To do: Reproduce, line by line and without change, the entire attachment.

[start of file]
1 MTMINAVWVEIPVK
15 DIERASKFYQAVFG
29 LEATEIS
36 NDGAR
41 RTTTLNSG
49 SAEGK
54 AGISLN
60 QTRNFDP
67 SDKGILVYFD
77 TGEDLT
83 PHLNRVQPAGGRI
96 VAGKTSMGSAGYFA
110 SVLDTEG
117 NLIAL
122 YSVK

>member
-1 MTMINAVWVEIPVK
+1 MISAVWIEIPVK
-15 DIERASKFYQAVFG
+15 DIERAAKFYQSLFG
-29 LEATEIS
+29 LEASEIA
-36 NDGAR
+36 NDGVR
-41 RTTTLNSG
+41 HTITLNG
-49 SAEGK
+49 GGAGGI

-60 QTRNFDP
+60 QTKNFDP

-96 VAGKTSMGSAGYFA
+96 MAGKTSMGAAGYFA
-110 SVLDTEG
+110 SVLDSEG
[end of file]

1 MTMINAVWVEIPVK
15 DIERASKFYQAVFG
29 LEATEIS
36 NDGAR
41 RTTTLNSG
49 SAEGK
54 AGISLN
60 QTRNFDP
67 SDKGILVYFD
77 TGEDLT
83 PHLNRVQPAGGRI
96 VAGKTSMGSAGYFA
110 SVLDTEG
117 NLIAL
122 YSVK

>member
-1 MTMINAVWVEIPVK
+1 MISAVWIEIPVK
-15 DIERASKFYQAVFG
+15 DIERAAKFYQSLFG
-29 LEATEIS
+29 LEASEIA
-36 NDGAR
+36 NDGVR
-41 RTTTLNSG
+41 HTITLNG
-49 SAEGK
+49 GGAGGI

-60 QTRNFDP
+60 QTKNFDP

-96 VAGKTSMGSAGYFA
+96 MAGKTSMGAAGYFA
-110 SVLDTEG
+110 SVLDSEG